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An engagement that promises much: Vietnam's Opportunity
International Herald Tribune

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by Arthur Waldron, Ph.D
Published on May 4th, 2002

Could Vietnam be the Asian Communist country that finally gives that ambiguous term "engagement" a good name -- by showing that it really can deliver liberalization and democratization?

The answer may well be Yes, at least according to a working group of high-level Vietnamese emigres, Communist and anti-Communist in background, who met recently at the American Enterprise Institute here. The key will be how both Vietnam and the United States respond to the new geopolitical developments that are making such engagement logical for both sides.

Vietnam has long been preoccupied with independence. Maintaining it was relatively easy from 1975, when North Vietnam conquered the South, until 1991, when the Soviet Union collapsed. Hanoi had only to lean toward Moscow to counterbalance Beijing. But with the end of the Soviet Union, the counterweight disappeared, even as the economic, political and military strength of China grew.

Just how much the balance then shifted became strikingly clear this year when high officials in Hanoi, angered by their own government's yielding to Chinese pressures, anonymously leaked information about a series of secret agreements recently imposed on Vietnam by China.

In 1999 Hanoi agreed to turn over some northern territory, to be annexed and settled by China. In 2000 Hanoi agreed to new territorial divisions in the waters off Vietnam -- lines that gave China more, and Vietnam less, than before. None of this was truly voluntary.

Finally, when President Jiang Zemin of China visited Hanoi recently, he reportedly demanded that Vietnam open its port of Vinh to Chinese fishing vessels and that Vietnamese school textbooks be rewritten to present China's invasion of Vietnam in 1979 in a way acceptable to Beijing.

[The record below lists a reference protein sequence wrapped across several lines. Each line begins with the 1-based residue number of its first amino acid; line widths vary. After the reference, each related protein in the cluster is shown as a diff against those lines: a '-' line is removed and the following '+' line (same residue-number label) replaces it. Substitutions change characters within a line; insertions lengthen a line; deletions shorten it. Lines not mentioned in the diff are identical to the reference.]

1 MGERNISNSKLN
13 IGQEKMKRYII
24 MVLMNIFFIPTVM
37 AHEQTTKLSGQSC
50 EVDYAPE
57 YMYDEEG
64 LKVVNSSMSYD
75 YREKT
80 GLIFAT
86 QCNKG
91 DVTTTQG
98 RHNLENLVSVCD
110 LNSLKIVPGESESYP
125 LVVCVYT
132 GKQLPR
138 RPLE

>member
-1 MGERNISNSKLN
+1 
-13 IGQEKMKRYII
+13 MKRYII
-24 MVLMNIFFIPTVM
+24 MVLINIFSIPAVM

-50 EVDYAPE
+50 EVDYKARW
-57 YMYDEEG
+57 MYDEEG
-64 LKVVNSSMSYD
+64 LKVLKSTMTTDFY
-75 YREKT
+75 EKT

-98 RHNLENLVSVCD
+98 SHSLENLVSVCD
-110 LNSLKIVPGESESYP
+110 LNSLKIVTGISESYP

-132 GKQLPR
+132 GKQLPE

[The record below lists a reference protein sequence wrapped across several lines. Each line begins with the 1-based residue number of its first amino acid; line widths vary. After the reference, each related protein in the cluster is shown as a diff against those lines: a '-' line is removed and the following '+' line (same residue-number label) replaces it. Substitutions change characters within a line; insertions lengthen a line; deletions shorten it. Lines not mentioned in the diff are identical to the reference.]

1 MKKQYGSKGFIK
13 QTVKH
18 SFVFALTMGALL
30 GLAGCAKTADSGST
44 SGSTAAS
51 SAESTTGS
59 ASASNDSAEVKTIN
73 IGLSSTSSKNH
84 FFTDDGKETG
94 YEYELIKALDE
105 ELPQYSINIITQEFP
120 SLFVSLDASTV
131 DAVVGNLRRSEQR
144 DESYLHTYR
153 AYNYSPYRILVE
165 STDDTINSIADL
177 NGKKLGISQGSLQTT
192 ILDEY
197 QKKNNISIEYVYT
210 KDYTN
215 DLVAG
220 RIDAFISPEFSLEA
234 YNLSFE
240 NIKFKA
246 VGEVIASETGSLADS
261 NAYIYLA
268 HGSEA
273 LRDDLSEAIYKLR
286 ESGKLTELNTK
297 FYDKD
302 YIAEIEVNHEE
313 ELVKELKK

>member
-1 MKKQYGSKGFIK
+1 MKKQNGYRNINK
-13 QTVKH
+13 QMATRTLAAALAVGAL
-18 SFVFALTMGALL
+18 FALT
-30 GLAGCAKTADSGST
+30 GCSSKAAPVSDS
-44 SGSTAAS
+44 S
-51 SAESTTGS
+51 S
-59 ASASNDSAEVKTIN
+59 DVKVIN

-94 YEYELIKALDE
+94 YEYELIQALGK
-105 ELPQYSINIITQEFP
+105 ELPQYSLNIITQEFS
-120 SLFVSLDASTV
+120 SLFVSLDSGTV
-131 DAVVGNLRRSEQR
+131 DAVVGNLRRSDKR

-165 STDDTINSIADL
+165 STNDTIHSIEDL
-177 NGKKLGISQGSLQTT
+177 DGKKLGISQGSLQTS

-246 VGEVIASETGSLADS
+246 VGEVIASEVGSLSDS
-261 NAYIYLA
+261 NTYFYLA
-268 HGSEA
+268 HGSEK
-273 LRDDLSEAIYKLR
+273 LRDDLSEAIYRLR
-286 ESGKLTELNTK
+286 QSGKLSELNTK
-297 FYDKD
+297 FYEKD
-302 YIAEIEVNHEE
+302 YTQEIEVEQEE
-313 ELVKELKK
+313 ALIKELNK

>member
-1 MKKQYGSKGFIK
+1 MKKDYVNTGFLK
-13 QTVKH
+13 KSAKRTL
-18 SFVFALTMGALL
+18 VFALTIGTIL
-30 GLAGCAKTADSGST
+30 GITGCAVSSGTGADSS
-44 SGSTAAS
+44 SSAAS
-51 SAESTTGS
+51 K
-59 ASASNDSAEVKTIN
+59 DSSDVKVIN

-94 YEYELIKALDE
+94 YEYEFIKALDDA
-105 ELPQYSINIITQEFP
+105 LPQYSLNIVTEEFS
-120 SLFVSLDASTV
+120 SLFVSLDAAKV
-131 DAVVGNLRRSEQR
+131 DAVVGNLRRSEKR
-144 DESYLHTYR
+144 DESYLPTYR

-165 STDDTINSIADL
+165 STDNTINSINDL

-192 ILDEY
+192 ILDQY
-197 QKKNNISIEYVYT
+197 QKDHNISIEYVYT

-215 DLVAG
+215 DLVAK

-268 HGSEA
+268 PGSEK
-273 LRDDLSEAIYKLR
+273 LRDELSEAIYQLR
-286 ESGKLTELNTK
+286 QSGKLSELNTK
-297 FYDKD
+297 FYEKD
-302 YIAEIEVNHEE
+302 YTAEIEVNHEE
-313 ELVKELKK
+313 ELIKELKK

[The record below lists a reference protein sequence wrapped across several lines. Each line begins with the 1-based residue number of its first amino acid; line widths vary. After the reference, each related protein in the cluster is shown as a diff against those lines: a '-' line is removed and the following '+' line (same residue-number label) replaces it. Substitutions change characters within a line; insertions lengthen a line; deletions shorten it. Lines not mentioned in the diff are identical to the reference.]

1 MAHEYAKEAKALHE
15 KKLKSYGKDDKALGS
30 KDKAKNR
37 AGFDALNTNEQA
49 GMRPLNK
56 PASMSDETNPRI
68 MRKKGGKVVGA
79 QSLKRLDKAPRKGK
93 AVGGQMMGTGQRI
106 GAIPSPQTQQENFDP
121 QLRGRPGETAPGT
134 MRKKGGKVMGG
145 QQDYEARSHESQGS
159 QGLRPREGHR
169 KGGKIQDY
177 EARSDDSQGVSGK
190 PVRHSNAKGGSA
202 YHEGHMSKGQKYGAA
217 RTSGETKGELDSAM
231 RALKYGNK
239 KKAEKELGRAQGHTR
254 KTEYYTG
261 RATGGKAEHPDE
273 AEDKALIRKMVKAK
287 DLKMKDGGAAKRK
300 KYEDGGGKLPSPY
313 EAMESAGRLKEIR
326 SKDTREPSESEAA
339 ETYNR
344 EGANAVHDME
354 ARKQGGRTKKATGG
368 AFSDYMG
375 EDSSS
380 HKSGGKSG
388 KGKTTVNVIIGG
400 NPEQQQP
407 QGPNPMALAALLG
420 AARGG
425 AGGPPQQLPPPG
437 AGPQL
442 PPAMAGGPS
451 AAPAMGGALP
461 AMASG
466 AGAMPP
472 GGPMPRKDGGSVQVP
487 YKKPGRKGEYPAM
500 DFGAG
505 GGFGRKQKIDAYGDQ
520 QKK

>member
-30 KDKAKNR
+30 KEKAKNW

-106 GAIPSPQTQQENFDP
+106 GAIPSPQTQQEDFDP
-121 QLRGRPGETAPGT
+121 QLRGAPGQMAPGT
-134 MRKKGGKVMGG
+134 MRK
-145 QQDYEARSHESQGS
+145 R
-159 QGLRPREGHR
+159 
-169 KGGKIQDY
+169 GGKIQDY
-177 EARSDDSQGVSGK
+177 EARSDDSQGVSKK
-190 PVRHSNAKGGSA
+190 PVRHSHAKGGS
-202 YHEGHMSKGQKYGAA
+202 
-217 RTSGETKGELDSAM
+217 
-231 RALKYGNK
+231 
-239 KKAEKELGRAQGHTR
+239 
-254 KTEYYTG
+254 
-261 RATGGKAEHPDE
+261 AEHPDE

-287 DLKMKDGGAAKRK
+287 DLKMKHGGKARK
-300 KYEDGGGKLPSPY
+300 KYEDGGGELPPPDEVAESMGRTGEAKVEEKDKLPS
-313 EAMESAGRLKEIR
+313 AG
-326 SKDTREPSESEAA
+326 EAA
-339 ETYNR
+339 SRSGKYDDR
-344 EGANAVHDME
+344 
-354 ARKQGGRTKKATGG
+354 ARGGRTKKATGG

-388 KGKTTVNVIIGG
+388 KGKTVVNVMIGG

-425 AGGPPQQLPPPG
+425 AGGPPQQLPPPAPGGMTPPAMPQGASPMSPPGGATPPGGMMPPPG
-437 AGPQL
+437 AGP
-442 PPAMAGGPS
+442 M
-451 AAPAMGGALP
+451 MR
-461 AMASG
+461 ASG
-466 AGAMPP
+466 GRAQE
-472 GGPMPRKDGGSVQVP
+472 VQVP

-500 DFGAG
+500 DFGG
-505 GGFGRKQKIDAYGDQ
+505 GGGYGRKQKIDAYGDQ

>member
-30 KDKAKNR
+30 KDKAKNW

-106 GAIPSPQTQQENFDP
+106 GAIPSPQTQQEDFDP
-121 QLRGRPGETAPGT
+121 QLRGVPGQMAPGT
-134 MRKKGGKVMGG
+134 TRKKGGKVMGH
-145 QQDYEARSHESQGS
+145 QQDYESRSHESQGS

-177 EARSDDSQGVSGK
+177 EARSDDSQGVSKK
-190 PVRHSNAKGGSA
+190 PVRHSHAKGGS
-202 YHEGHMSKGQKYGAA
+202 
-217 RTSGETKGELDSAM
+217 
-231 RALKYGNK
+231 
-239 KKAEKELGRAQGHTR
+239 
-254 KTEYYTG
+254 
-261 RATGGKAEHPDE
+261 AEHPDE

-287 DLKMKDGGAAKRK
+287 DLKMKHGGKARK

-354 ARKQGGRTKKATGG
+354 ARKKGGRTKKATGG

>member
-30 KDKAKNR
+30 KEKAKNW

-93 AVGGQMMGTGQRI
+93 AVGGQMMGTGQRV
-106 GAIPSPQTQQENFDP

China evidently overreached. These successive demands proved to be the wedge that split apart two sets of interests that had hitherto coexisted uneasily in Hanoi's political circles. Vietnam's Communist Party, like China's, has long since given up any revolutionary mission in favor of self-enrichment. Some high party members therefore share an interest in maintaining dictatorship, if only to protect themselves. This meant relying on China for security -- a state traditionally viewed by Vietnamese with great suspicion.

But the "unequal treaties" such Vietnamese would accept stuck in the craw of others, still loyal to traditional Vietnamese nationalism. Now Hanoi is increasingly polarized between those -- mostly in the party and among the new rich -- who are willing to accommodate China provided their own wealth remains secure, and those -- most of the population and large sections of the army -- who insist on national rights.

Many Vietnamese leaders may welcome U.S. engagement initially because of shared security interests. But if America handles the process properly it can lead beyond those, to human rights, the rule of law, and even democracy.

The United States brings to the table capital, markets for Vietnamese exports and possibly foreign aid. On Hanoi's side, a bilateral trade agreement has been ratified, basic international human rights covenants signed and laws passed that mandate a more independent judiciary, financial disclosure by government officials and other genuine reforms.

But the laws have not been implemented, and U.S. money has not begun to flow. For engagement really to work this time, laws must be implemented, and aid made available, in parallel, step by step, so that the route that leads Vietnam closer to the United States will also lead it closer to the "independence, freedom and happiness" promised by Ho Chi Minh. Today more and more Vietnamese read Ho's promise as meaning democracy.

Such a process of engagement and rebalancing the power equation will serve the interests of Vietnam, the United States, and the peace of Asia.

Vietnam's Communist leaders are not about to turn into democrats. But signs are that they are now moving toward an understanding that their own national interests are surprisingly compatible with those of the United States. The time has come to explore the possibilities.

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